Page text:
In areas such as mathematical science knowledge is objective and can be imparted onto others with no loss of potential usefulness. Attempting to impart subjective world views, however, does not work as well. There certainly are a number of useful objective personal development techniques and concepts, all of which would probably fit into a single book. What is left are personal perspectives and lenses that have minimal usefulness to most people.
Self-help instructors are quite popular, and some have what seems to be very solid or even profound knowledge to pass on. But even if a self-help instructor is completely genuine in their desire to enrich the lives of others and has a worldview that works extremely well for them, their advice is probably of negligible usefulness at best, and may even be destructive.
There are many reasons why this is; some highlights are:
- Trial and error cannot be circumvented
Just because someone is told the ‘right’ way to do something, doesn’t mean they will do it that way the first time. On many issues it takes trying things for oneself to learn what works and what doesn’t. Not least because contrary views on what path is the correct one are aplenty, and few want to stick to doing things one way based on information they know may be entirely wrong for them. People can hear “don’t do drugs” as many times as the government can shout it, but it won’t stop everyone from testing the validity of that claim.
- There are rarely quick fixes
The knowledge necessary to improve one’s life takes years to accumulate. Reading a single book or going to some courses is not going to make a significant improvement in anyone’s life. Worse yet, self-help almost never gives useful information, so reading 20 self-help books may have zero positive effect, or even a negative one. One’s time would be better spent taking action, or gaining hard knowledge. A diet of fluff self-help is worse than doing nothing.
- Planning isn’t the issue, action is
Most people already know why they are unsatisfied, and what they need to do about it. But following through is easier said than done, so people like to hear what they should be doing…again, and again. It makes them feel like they’ll really take action some day, so they won’t feel so bad about doing nothing. Self-help guides are never ending planning guides, detailing thing after thing that you could do, but won’t. The best self-help book would simply read: “put this book down and do what needs to be done.”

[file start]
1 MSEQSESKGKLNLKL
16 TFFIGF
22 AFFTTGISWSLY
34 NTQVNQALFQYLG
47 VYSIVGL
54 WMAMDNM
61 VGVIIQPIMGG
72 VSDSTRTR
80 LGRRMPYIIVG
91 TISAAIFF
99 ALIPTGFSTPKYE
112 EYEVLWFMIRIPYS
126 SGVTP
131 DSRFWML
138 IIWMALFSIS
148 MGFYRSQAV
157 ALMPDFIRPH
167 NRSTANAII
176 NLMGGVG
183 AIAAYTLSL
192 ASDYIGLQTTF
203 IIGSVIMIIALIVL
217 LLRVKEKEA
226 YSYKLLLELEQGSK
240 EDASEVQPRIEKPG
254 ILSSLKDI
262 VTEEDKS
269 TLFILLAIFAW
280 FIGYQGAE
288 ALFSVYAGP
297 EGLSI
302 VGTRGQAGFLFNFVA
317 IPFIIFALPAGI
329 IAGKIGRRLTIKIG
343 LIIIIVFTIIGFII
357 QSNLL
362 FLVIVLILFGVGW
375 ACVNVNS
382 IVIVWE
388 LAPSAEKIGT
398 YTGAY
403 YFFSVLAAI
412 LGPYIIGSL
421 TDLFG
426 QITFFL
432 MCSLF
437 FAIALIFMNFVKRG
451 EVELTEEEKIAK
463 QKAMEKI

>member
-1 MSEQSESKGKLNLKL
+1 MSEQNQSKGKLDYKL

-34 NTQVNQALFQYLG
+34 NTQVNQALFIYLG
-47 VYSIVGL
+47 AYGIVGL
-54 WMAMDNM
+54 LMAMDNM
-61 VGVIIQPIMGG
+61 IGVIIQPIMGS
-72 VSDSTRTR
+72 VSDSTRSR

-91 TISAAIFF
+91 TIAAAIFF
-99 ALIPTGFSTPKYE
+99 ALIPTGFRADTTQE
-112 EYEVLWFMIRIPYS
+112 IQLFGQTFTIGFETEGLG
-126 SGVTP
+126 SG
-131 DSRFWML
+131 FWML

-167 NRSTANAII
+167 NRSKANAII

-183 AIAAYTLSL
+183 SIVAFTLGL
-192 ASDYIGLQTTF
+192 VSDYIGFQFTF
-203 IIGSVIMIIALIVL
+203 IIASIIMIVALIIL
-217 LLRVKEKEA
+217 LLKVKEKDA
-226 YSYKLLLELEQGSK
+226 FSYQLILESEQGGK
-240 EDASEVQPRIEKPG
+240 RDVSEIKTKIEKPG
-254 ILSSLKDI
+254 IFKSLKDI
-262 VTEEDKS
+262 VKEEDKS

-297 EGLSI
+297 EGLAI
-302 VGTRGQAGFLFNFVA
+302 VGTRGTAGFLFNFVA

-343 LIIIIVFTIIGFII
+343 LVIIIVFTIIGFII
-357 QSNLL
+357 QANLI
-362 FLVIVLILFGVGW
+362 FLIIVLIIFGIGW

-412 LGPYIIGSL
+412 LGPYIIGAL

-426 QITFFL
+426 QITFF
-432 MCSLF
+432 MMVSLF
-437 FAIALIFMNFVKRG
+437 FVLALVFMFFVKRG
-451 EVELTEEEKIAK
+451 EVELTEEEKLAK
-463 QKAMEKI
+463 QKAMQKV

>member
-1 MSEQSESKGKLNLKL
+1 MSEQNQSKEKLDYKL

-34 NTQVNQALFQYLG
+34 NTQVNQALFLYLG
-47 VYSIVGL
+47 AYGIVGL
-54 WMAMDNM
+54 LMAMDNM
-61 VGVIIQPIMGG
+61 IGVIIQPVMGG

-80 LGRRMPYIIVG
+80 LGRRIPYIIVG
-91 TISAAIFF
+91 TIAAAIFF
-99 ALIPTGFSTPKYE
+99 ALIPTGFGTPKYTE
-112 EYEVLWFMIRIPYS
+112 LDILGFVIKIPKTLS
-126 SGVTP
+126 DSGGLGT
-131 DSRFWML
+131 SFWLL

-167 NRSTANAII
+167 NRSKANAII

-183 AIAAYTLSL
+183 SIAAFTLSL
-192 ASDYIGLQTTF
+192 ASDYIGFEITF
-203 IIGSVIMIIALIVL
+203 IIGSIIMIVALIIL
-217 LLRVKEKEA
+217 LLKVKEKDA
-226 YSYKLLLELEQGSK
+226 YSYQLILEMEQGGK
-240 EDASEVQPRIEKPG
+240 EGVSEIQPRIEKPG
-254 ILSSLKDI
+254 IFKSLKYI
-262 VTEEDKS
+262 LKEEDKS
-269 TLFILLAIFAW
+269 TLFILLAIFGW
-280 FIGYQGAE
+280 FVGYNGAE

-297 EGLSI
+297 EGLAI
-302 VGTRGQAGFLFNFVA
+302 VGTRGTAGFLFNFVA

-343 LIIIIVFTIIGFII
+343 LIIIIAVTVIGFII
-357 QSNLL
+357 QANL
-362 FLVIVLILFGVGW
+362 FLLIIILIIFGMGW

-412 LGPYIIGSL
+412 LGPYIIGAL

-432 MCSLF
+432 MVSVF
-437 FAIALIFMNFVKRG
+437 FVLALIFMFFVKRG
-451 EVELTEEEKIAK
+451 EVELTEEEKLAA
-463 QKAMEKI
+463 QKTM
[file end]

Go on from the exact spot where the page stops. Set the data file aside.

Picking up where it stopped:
The real solution to their problems may range from studying math in there free time for four years, to taking a strong psychedelic to shatter their stagnant mind. Hearing the pleasant platitudes of self-help helps them live with themselves while still doing nothing to pursue their goals.
The gurus, teachers, and guides
If a mindset, strategy or world view has improved someone’s life, they naturally want to spread this improvement and help others; in their obliviousness they very often do the opposite, and cause problems with their well-meaning. If someone is resistant to their attempts to impart wisdom, the imparter often switches to progressively aggressive tactics, with often destructive results.
Rarely does anyone spread factual knowledge, only tidbits of subjective advice that the individual has learned along their life–their life, indeed. Most of what is useful for one person is useless for most everyone else on the planet. In most cases, those spreading “wisdom” know little more than the people they are trying to help. Most of the education contained in the minds of even highly regarded people is little more than collected opinions; even if they know how to express concepts in a particularly intelligent way, the concepts themselves are no more useful.
Even objective information can be destructive when mindlessly applied. Ex, I come to the profoundly intelligent conclusion that no gods exist (probably) it this universe–I’m aghast to find that the population as a whole refuses to listen to me, so I adopt a progressively aggressive attitude in an attempt to get through the average person’s thick skull. Before I know it, I’m dishing out rage-filled insults and calling my opponents ‘retarded nitwits’. True as this may be, my attacks have ceased to serve any constructive purpose, and I am now wasting energy and time engaging in a pointless battle.
Indeed, by attempting to shatter my opponents’ apparent delusions I am trying to make them stronger, but attempting to do so using such blunt methods is simply causing more harm. I have effectively myself become a retarded nitwit, and a very arrogant one. Yet, how could this be? My information is correct, so how could I be wrong? I’m wrong because I’m trying to teach others using a one size fits all tactic, trying to force information into others’ brains using a sledge hammer.